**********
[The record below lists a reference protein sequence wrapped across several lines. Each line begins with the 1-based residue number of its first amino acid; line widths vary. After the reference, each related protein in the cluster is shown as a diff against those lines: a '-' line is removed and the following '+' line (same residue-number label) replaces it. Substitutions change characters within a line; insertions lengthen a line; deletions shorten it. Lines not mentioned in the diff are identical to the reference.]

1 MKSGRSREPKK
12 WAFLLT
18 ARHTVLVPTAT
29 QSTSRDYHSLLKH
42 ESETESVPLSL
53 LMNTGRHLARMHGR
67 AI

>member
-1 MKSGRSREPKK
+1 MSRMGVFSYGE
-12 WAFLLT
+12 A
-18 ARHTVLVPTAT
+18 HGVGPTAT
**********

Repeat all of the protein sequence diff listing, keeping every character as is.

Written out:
[The record below lists a reference protein sequence wrapped across several lines. Each line begins with the 1-based residue number of its first amino acid; line widths vary. After the reference, each related protein in the cluster is shown as a diff against those lines: a '-' line is removed and the following '+' line (same residue-number label) replaces it. Substitutions change characters within a line; insertions lengthen a line; deletions shorten it. Lines not mentioned in the diff are identical to the reference.]

1 MKSGRSREPKK
12 WAFLLT
18 ARHTVLVPTAT
29 QSTSRDYHSLLKH
42 ESETESVPLSL
53 LMNTGRHLARMHGR
67 AI

>member
-1 MKSGRSREPKK
+1 MSRMGVFSYGE
-12 WAFLLT
+12 A
-18 ARHTVLVPTAT
+18 HGVGPTAT